I’ve been hearing about what I call the “mythical empty-nester” for more than 30 years now.
Hinz notes that “empty nesters” are moving to the urban core. Yet this is not confirmed by the data. Between 2000 and 2010, the age cohort that was from 55 to 64 years old in 2000 dropped by 55 percent as a share of the population in the fast growing core census tracts of central Chicago. In contrast, in the city of Chicago overall, the loss was 25%, and the reduction was 24% in the entire metropolitan area … Our previous national research showed that the population losses in this cohort were the greatest in the core cities among the 51 major metropolitan areas.
The problem I have with Cox’s argument is its reliance on the relative size of the 55 to 64 cohort. Chicago’s downtown core may have seen a large influx of 65+ empty nesters relative to the increase in the 55 to 64 year-old cohort, and a large number of 55 to 64-year olds aging into the 65+ demographic during the past decade. It may also have seen a large migration of 55 to 64-year olds, and much greater growth in the younger population.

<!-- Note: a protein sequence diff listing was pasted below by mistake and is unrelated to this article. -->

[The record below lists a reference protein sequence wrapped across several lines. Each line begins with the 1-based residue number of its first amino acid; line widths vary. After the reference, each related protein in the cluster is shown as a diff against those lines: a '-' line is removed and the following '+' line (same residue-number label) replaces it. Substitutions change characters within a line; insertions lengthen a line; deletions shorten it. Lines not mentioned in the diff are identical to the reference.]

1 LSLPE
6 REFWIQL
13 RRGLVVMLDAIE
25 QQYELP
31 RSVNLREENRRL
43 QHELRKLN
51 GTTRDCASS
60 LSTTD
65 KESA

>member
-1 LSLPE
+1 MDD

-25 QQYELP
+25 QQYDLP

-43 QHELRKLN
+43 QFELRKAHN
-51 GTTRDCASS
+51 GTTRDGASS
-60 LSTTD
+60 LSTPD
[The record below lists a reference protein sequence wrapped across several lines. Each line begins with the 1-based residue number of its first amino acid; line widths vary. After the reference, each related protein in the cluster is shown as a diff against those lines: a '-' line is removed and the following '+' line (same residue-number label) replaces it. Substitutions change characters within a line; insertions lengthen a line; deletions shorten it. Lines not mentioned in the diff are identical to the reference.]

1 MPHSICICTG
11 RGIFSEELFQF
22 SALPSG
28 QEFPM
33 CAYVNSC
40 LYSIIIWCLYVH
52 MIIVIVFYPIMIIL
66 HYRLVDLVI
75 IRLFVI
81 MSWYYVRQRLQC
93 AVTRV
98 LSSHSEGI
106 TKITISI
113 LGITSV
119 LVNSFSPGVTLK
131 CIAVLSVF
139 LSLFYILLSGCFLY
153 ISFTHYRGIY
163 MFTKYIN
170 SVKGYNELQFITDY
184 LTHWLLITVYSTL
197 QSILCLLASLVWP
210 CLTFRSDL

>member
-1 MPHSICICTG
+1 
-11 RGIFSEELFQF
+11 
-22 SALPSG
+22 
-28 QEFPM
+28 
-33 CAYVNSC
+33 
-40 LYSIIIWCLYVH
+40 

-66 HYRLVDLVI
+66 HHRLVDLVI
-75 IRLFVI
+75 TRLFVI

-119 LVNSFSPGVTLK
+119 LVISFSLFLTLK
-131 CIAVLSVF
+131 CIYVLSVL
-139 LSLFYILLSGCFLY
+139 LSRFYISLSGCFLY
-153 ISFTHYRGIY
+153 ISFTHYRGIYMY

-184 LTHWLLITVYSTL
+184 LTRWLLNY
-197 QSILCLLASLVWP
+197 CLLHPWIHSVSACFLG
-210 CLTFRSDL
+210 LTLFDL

Another of Cox’s arguments is less questionable:
The overwhelming reality of metropolitan growth in Chicago, however, is that the outer suburbs and exurbs continue to capture virtually all growth. Overall, areas outside 20 miles from the core of Chicago gained 573,000 residents between 2000 and 2010. By contrast, the entire metropolitan area gained only 362,000 residents. As a result, these outer suburbs and exurbs accounted for 158% of the Chicago metropolitan area’s population growth between 2000 and 2010.
Note to newgeography bashers: Your ad hominem attacks on Wendell Cox and Joel Kotkin have frequently been tedious, pointless and surpassingly lame. Please, for a change, offer data that refutes the argument. Some of you need to be reminded that sarcasm is not an argument, nor is it data.